Congress Fiddles — and Squabbles — as Border Crisis Grows

Chances of a swift solution to the flood of unaccompanied children across the border seem remote.

A young girl waits for her family upon arriving to San Pedro Sula, 240 kms north of Tegucigalpa, on July 2, 2014, after being deported from the US. Thousands of unaccompanied children, most of them from Central America, have trekked to the United States in recent months and now face deportation in what the United States has called a humanitarian crisis.
National Journal
Billy House Fawn Johnson Rachel Roubein
July 17, 2014, 4:14 p.m.

Polit­ics and pess­im­ism on Thursday over­took any pos­sib­il­ity of a swift con­gres­sion­al re­sponse to the flood of un­ac­com­pan­ied, un­doc­u­mented chil­dren at the U.S.-Mex­ico bor­der, as the House and Sen­ate con­tin­ued mov­ing to­ward dra­mat­ic­ally dif­fer­ent ap­proaches.

Ques­tions and de­bate swirl around con­ten­tious policies, as well as the amount of emer­gency fund­ing needed to ad­dress the crisis. Many key Sen­ate and House Demo­crats will go along with Pres­id­ent Obama’s $3.7 bil­lion re­quest, but House Re­pub­lic­ans say they are look­ing at less than half of that amount.

Mean­while, oth­er clashes came over re­com­mend­a­tions — in­clud­ing some call­ing for drastic changes to ex­ist­ing laws — from a spe­cial House “work­ing group” led by Rep. Kay Granger of Texas. Among the group’s “prin­ciples” for GOP le­gis­la­tion to deal with the bor­der crisis is put­ting an end to the so-called “catch-and-re­lease” sys­tem for un­ac­com­pan­ied minors.

And more tur­bu­lence is on the ho­ri­zon: Sen. Ted Cruz of Texas said Thursday he wants to re­quire Obama to stop giv­ing spe­cial treat­ment to un­doc­u­mented im­mig­rants who were brought here as chil­dren.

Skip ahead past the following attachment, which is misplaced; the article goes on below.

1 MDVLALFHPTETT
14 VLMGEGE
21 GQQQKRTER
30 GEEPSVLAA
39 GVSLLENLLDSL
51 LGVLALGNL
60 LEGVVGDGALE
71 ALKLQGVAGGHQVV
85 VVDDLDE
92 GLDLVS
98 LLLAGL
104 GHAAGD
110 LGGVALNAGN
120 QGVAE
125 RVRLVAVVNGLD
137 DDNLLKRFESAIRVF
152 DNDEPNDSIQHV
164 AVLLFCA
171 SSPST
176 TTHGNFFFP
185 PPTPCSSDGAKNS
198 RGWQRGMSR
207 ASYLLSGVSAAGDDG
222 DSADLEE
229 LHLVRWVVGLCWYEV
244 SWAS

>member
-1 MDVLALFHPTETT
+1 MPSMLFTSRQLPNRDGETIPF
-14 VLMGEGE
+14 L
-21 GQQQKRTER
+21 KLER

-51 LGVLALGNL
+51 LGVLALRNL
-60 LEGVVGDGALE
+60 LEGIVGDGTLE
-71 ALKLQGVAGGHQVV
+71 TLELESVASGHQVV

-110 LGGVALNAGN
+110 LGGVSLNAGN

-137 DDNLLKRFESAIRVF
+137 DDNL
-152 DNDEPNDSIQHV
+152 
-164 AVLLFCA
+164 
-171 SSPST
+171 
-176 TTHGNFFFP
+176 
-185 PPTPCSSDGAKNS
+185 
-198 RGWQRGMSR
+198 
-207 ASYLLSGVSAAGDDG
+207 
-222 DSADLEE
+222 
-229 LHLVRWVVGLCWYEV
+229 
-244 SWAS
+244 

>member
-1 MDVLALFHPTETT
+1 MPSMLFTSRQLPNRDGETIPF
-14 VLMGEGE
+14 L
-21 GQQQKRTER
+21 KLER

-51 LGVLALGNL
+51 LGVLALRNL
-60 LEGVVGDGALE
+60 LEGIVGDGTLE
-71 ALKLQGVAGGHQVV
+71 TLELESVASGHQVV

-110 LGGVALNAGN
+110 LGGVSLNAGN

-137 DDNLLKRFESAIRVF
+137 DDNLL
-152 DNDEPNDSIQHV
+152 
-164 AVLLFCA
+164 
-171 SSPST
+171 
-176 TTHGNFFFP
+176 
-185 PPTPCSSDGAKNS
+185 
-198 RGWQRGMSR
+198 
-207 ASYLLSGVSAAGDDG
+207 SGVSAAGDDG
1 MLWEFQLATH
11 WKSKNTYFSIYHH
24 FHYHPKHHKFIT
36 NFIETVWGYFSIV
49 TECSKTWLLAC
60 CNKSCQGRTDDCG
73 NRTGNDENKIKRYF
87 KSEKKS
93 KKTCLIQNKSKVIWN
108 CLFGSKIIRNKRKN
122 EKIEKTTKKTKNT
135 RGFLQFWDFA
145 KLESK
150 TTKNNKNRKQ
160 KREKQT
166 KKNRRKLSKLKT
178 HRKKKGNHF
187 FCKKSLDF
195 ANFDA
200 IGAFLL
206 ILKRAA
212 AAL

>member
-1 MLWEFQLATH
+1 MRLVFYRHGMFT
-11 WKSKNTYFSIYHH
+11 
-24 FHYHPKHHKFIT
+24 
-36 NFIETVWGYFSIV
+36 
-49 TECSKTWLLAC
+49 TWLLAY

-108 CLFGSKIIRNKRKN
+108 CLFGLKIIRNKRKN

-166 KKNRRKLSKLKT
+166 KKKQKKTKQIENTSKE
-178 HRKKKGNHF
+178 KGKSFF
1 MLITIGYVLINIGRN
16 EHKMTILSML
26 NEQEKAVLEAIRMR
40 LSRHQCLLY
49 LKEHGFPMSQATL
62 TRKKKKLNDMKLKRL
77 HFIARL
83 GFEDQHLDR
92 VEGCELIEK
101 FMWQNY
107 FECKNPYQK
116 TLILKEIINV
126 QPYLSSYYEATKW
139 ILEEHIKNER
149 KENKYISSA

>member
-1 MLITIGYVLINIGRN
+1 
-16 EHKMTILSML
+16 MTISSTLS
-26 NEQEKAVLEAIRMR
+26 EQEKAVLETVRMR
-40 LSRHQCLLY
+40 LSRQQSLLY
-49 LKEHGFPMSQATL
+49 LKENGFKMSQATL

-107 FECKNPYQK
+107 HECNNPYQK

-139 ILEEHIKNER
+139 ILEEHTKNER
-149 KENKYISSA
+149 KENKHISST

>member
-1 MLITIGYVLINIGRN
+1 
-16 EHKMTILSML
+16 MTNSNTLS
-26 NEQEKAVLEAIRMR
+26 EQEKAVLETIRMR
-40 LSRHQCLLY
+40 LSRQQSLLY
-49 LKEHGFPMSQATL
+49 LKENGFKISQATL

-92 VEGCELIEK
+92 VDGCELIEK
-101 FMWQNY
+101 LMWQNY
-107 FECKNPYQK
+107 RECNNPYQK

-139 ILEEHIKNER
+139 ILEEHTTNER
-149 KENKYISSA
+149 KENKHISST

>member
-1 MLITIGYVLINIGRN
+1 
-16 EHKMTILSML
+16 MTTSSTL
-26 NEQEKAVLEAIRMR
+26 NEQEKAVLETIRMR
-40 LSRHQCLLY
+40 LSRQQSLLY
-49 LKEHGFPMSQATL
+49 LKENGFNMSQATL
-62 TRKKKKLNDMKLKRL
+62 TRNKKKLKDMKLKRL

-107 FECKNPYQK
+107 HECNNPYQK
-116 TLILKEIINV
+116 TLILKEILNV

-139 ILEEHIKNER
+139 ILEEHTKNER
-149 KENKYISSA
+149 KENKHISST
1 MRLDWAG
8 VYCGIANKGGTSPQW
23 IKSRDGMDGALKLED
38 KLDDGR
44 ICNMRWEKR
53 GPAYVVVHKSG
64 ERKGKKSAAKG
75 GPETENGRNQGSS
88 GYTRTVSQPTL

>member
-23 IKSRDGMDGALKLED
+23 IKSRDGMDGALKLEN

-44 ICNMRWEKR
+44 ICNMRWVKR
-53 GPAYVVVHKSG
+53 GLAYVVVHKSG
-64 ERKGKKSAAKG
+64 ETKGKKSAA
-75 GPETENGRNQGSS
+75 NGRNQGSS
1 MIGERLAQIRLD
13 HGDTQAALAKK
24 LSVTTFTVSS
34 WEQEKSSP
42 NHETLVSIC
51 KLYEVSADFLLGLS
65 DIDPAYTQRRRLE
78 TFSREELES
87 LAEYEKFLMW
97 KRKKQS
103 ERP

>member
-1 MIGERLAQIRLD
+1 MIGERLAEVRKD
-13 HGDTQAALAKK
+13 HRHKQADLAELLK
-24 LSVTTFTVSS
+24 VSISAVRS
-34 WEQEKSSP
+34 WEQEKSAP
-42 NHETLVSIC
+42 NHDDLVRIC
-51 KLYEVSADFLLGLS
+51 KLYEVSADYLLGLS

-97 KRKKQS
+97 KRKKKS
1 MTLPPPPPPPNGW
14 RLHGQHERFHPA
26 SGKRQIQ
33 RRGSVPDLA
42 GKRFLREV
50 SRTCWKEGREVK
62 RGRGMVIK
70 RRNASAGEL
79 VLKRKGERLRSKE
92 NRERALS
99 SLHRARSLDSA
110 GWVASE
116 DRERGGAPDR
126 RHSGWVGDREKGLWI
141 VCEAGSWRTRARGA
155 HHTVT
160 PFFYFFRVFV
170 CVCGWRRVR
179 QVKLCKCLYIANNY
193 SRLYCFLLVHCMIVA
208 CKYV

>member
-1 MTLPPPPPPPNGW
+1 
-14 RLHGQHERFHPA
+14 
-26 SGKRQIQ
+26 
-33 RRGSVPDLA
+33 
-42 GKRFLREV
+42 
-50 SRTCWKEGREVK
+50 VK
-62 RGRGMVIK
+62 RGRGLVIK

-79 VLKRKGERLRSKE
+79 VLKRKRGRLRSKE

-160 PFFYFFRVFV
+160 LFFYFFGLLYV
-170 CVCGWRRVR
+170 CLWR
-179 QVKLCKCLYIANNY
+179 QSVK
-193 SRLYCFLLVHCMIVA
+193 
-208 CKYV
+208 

Cruz didn’t make clear how he en­vi­sioned end­ing the De­ferred Ac­tion for Child­hood Ar­rivals pro­gram, which en­sures that eli­gible un­au­thor­ized im­mig­rants will not be de­por­ted and can get driver’s li­censes and work per­mits. But he said he wants that as a con­di­tion of grant­ing the ad­min­is­tra­tion emer­gency fund­ing to deal with the cur­rent crisis — even though the pro­gram is not dir­ectly re­lated, policy-wise, to the flood of chil­dren ar­riv­ing from Cent­ral Amer­ica.

Cruz said end­ing DACA would send a clear mes­sage to Cent­ral Amer­ic­an fam­il­ies not to send their chil­dren on a dan­ger­ous jour­ney by “mak­ing clear that we won’t give am­nesty to those who are here il­leg­ally.”

As the obstacles to any quick bi­par­tis­an re­sponse to the crisis moun­ted, House Speak­er John Boehner ex­pressed doubt Thursday that a deal would be pos­sible be­fore law­makers ad­journ at the end of Ju­ly for their an­nu­al sum­mer break.

“I would cer­tainly hope so, but I don’t have as much op­tim­ism as I would like to have,” Boehner said dur­ing a news con­fer­ence. As he spoke, House mem­bers were already leav­ing Wash­ing­ton on Thursday to be in their dis­tricts over the week­end.

Boehner ex­plained that his gloomy out­look was based on “some com­ments made by our col­leagues across the aisle that are go­ing to make this much more dif­fi­cult to deal with.” He was re­fer­ring, spe­cific­ally, to the rising op­pos­i­tion from Demo­crats in both cham­bers to chan­ging a 2008 anti-traf­fick­ing law in or­der to speed up de­port­a­tions of chil­dren from Cent­ral Amer­ica who il­leg­ally crossed the bor­der from Mex­ico.